Canada: systematic failures let killer ex-nurse keep killing
WOODSTOCK, Ontario (AP) — A commission examining the case of a former nurse in Canada who killed eight nursing home residents says systemic failures in long-term care allowed Elizabeth Wettlaufer to carry out her crimes without raising suspicion.
Wettlaufer is serving a life sentence after pleading guilty in 2017 to killing the patients with insulin overdoses and attempting to kill four others.
In a report released Wednesday, the commission said the systematic failures stem in part from a lack of awareness about the risk of staff members deliberately harming patients.
The commission’s report laid out 91 recommendations aimed at preventing such crimes, including measures to raise awareness of serial killers in health care and to make it harder for staff members to divert medication.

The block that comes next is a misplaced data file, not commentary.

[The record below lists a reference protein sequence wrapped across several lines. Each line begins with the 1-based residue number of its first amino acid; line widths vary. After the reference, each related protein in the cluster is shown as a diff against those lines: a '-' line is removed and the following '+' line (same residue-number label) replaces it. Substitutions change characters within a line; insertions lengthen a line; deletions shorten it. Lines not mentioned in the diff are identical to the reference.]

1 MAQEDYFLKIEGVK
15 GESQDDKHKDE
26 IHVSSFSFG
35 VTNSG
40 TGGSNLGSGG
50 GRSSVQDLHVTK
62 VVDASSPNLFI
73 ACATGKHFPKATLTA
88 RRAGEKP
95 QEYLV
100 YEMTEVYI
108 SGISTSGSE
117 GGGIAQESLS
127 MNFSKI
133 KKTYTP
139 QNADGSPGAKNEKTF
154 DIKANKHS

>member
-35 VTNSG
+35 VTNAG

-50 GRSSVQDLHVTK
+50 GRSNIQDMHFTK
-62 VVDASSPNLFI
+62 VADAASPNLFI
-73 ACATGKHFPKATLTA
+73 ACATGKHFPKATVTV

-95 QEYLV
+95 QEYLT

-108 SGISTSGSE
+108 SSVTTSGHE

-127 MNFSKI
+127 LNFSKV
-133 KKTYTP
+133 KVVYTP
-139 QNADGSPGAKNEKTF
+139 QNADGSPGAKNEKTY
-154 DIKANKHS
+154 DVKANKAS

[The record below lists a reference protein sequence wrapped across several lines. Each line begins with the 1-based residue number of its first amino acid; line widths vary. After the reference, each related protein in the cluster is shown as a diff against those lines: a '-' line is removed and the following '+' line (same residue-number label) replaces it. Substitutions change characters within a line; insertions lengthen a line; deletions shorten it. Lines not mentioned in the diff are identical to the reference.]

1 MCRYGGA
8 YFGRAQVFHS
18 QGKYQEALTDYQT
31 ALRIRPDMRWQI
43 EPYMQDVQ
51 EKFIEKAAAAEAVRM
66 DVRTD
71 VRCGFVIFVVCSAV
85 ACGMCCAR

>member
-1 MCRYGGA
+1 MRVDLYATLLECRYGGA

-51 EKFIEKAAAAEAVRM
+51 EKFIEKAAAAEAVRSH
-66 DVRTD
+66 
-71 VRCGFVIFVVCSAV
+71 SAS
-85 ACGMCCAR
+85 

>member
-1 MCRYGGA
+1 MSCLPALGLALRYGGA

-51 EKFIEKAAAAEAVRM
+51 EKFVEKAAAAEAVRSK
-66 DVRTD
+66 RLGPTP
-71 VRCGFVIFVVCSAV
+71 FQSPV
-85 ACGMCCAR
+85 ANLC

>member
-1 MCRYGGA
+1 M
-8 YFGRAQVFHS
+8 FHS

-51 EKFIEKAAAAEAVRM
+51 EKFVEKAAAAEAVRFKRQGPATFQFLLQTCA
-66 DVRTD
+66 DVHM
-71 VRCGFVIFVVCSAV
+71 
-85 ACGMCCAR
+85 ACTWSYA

It called on Ontario’s Ministry of Health and Long-term Care to give each facility a grant of $50,000 to $200,000 to improve oversight of the administration of drugs. It also said more deaths of patients in long-term care facilities should be investigated.
Wettlaufer was employed by Caressant Care Nursing and Retirement Homes, which operates 15 facilities in small Ontario towns.
Police said seven of the victims died at a Caressant nursing home in Woodstock, a community of 37,000 people. Wettlaufer was also employed at the Meadow Park facility in London, Ontario.